Comment: One commenter stated that making ECCN 3A611.c and d. high electron mobility transistors (HEMT)s and microwave monolithic integrated circuits (MMIC)s ineligible for License Exception STA would, when combined with the NS1 and RS1, impose a license requirement for all destinations other than Canada, making these commodities controlled as if they were subject to the ITAR. The commenter noted that commodities in ECCN 3A001 and HEMTs in ECCN 3A982 are both eligible for STA.
Response: The November 28 (military electronics) rule and this second proposed rule would make all commodities controlled in ECCN 3A611 ineligible for paragraph (c)(2) of License Exception STA (which authorizes shipments to eight countries), but would not preclude use of paragraph (c)(1) of STA (which authorizes shipments to 36 countries).
Comment: One commenter stated that two of BIS's prior proposed Export Control Reform Initiative rules (the November 7 (aircraft) and the December 6 (gas turbine engine) rules) would preclude use of License Exception STA for electrical equipment, parts, and components specially designed for electro-magnetic interference (EMI) that conform to the requirements of MIL-STD-461. The commenter stated that this preclusion raises two difficulties. First, the distinction between electric and electronic parts and components is often unclear and that they may be ambiguously classified. The commenter also stated that this difficulty made it appropriate to raise the issue in a comment on the November 28 (military electronics) rule. Second, the commenter stated that standard MIL-STD-461 is a poor criterion for determining when items designed for EMI compatibility should be restricted from STA eligibility or subject to any reasons for control other than anti-terrorism because: (1) There are several historical versions of MIL-STD-461 that remain in effect for existing programs; (2) A number of civil requirements offer performance equal to or superior to MIL-STD-461; and (3) Military programs outside the United States may use multinational or foreign standards. The commenter states that a better criterion would be a degree of EMI protection exceeding the equivalent civil requirements for the item.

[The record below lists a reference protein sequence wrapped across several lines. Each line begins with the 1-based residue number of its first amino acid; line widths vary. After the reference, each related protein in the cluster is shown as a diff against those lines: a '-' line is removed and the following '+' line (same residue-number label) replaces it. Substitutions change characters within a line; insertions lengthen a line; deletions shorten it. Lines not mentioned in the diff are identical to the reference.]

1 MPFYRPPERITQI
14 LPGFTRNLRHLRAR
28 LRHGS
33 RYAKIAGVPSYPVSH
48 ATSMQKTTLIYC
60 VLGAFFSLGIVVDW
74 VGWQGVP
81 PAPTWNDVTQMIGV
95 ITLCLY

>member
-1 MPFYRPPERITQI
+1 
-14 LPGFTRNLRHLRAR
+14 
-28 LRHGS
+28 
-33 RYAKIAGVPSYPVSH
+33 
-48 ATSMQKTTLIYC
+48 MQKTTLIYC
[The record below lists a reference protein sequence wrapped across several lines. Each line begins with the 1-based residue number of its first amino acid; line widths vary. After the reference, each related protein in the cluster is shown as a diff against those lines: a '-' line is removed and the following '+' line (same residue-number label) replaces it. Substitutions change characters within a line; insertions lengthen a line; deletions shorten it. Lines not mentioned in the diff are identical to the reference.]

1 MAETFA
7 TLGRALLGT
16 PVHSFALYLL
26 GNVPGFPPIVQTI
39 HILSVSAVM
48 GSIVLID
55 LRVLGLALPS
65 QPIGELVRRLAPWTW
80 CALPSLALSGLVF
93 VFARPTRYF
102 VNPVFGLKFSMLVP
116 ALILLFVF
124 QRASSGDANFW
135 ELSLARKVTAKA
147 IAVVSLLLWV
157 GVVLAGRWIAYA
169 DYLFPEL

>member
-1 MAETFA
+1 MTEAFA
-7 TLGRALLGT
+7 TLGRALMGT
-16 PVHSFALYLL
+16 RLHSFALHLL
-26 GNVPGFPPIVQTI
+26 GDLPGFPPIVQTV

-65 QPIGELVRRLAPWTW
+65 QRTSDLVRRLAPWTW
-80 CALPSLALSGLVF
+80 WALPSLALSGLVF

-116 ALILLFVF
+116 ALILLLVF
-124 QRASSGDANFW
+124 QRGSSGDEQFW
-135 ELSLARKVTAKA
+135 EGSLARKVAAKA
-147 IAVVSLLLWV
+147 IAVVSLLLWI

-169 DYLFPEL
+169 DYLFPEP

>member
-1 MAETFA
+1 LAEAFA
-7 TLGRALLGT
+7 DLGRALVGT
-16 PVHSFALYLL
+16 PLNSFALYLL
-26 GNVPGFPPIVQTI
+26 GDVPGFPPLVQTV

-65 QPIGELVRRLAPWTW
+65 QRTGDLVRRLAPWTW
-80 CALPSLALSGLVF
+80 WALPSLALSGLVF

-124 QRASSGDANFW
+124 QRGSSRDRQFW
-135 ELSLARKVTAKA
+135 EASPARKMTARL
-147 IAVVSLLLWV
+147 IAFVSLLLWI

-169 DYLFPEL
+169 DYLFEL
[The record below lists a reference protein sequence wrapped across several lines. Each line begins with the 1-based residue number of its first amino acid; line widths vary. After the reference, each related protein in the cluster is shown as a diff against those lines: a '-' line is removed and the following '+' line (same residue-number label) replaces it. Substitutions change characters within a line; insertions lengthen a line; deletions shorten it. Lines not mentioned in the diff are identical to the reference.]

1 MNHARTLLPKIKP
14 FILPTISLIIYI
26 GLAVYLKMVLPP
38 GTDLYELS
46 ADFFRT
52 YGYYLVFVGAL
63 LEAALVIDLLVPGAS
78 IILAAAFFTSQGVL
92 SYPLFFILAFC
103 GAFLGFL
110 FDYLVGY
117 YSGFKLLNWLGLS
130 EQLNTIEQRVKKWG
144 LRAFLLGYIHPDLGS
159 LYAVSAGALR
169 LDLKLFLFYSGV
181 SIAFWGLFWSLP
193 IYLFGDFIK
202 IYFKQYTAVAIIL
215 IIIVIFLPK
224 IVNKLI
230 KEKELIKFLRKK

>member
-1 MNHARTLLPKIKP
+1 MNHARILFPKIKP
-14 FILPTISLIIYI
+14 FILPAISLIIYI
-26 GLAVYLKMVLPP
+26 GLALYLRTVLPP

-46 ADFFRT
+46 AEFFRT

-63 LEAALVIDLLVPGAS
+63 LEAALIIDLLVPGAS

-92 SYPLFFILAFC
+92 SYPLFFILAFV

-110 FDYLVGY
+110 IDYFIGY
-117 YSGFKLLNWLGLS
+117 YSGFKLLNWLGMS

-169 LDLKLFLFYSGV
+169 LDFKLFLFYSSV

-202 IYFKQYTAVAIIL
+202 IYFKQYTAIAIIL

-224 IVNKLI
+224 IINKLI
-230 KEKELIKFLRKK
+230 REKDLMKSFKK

Response: BIS believes that the commenter misunderstood the scope of the rules. The rules cited by the commenter proposed restricting from STA software and technology for the development or production of aircraft electrical equipment, parts and components electrical equipment, parts, and components specially designed for electro-magnetic interference (EMI) that conform to the requirements of MIL-STD-461. They did not propose restricting from STA the equipment, parts and components themselves. The April 16 (initial implementation) rule published these restrictions in ECCNs 9D610 and 9E610 (See 78 FR 22733-22734, April 16, 2013).
Comment: One commenter provided two sets of comments. The first set provided detailed proposals for rewording USML Category XI and a number of ECCNs as they appeared in the November 28 (military electronics) rules of the Departments of State and Commerce. The second set proposed detailed rewording of a number of ECCNs and the creation of some new ECCNs in Category 9 of the CCL.